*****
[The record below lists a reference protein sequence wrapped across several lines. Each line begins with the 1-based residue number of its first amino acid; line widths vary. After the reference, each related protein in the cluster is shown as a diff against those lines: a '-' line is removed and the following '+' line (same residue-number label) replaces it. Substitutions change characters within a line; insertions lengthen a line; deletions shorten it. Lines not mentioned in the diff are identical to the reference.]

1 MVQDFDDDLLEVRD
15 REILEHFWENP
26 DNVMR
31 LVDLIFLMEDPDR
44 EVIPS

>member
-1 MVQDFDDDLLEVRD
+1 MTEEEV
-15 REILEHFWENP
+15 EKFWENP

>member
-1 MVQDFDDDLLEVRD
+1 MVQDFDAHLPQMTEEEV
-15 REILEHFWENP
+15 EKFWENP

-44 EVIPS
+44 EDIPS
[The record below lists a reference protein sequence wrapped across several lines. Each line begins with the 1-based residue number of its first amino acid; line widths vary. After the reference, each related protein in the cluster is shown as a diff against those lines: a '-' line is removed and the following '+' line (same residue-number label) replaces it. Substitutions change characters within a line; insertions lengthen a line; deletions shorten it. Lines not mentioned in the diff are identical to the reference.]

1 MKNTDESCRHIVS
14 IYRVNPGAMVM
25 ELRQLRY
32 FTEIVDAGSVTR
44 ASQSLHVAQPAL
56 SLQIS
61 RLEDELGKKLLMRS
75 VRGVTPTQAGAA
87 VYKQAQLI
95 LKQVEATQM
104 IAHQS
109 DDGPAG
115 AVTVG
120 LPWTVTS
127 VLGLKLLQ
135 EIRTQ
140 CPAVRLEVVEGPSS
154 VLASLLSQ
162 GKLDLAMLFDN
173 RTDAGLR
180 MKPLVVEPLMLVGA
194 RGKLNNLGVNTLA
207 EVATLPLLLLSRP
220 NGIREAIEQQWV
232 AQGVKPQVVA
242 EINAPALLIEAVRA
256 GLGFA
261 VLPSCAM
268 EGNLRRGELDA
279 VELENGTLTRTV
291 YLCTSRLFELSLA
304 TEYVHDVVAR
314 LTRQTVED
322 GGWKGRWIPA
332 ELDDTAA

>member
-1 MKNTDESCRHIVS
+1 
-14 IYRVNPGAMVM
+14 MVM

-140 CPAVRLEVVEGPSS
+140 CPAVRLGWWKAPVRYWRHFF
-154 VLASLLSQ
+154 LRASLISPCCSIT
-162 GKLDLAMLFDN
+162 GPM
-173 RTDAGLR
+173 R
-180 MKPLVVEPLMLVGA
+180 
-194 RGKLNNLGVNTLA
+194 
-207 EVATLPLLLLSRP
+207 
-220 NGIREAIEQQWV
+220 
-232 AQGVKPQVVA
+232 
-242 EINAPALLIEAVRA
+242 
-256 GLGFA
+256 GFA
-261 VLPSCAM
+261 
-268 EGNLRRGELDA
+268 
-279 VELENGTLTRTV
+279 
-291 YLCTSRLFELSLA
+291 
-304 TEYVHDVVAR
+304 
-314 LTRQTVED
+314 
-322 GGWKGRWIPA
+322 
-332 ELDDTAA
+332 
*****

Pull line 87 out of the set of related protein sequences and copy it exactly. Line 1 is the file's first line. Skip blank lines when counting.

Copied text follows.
+279 